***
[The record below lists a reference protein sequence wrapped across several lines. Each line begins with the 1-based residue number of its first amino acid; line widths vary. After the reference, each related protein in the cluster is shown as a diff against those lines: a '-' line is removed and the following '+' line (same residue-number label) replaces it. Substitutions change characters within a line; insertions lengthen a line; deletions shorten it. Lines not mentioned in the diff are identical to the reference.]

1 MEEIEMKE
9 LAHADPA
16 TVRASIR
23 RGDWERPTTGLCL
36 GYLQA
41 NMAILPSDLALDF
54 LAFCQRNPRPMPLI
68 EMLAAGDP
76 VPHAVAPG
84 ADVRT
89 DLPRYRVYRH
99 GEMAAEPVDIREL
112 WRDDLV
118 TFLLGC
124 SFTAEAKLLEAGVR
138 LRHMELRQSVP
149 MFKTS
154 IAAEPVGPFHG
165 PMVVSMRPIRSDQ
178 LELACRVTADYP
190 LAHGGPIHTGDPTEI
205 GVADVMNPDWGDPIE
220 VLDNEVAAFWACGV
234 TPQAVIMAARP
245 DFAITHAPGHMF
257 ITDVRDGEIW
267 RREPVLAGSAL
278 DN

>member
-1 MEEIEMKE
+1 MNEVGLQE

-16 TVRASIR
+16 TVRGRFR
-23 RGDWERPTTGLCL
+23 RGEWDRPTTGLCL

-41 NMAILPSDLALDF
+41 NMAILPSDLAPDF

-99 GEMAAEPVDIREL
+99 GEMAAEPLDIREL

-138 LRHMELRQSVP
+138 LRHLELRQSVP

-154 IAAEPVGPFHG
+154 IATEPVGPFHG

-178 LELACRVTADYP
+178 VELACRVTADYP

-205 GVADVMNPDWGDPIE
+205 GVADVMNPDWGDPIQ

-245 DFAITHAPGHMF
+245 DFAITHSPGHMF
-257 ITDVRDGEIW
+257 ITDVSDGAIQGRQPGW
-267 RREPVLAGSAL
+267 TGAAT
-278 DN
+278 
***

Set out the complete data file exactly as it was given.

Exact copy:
[The record below lists a reference protein sequence wrapped across several lines. Each line begins with the 1-based residue number of its first amino acid; line widths vary. After the reference, each related protein in the cluster is shown as a diff against those lines: a '-' line is removed and the following '+' line (same residue-number label) replaces it. Substitutions change characters within a line; insertions lengthen a line; deletions shorten it. Lines not mentioned in the diff are identical to the reference.]

1 MEEIEMKE
9 LAHADPA
16 TVRASIR
23 RGDWERPTTGLCL
36 GYLQA
41 NMAILPSDLALDF
54 LAFCQRNPRPMPLI
68 EMLAAGDP
76 VPHAVAPG
84 ADVRT
89 DLPRYRVYRH
99 GEMAAEPVDIREL
112 WRDDLV
118 TFLLGC
124 SFTAEAKLLEAGVR
138 LRHMELRQSVP
149 MFKTS
154 IAAEPVGPFHG
165 PMVVSMRPIRSDQ
178 LELACRVTADYP
190 LAHGGPIHTGDPTEI
205 GVADVMNPDWGDPIE
220 VLDNEVAAFWACGV
234 TPQAVIMAARP
245 DFAITHAPGHMF
257 ITDVRDGEIW
267 RREPVLAGSAL
278 DN

>member
-1 MEEIEMKE
+1 MNEVGLQE

-16 TVRASIR
+16 TVRGRFR
-23 RGDWERPTTGLCL
+23 RGEWDRPTTGLCL

-41 NMAILPSDLALDF
+41 NMAILPSDLAPDF

-99 GEMAAEPVDIREL
+99 GEMAAEPLDIREL

-138 LRHMELRQSVP
+138 LRHLELRQSVP

-154 IAAEPVGPFHG
+154 IATEPVGPFHG

-178 LELACRVTADYP
+178 VELACRVTADYP

-205 GVADVMNPDWGDPIE
+205 GVADVMNPDWGDPIQ

-245 DFAITHAPGHMF
+245 DFAITHSPGHMF
-257 ITDVRDGEIW
+257 ITDVSDGAIQGRQPGW
-267 RREPVLAGSAL
+267 TGAAT
-278 DN
+278 